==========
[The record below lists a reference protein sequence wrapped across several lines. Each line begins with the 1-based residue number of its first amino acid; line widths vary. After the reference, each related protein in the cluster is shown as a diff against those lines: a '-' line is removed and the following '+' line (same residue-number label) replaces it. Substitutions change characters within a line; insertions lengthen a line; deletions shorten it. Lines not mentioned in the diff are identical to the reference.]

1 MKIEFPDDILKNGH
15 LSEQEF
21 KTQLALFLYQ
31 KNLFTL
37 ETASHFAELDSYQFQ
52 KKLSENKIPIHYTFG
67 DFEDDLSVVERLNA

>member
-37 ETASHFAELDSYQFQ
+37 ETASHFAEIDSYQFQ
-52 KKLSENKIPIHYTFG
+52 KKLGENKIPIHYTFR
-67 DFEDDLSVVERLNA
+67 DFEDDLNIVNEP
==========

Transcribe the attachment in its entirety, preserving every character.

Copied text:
[The record below lists a reference protein sequence wrapped across several lines. Each line begins with the 1-based residue number of its first amino acid; line widths vary. After the reference, each related protein in the cluster is shown as a diff against those lines: a '-' line is removed and the following '+' line (same residue-number label) replaces it. Substitutions change characters within a line; insertions lengthen a line; deletions shorten it. Lines not mentioned in the diff are identical to the reference.]

1 MKIEFPDDILKNGH
15 LSEQEF
21 KTQLALFLYQ
31 KNLFTL
37 ETASHFAELDSYQFQ
52 KKLSENKIPIHYTFG
67 DFEDDLSVVERLNA

>member
-37 ETASHFAELDSYQFQ
+37 ETASHFAEIDSYQFQ
-52 KKLSENKIPIHYTFG
+52 KKLGENKIPIHYTFR
-67 DFEDDLSVVERLNA
+67 DFEDDLNIVNEP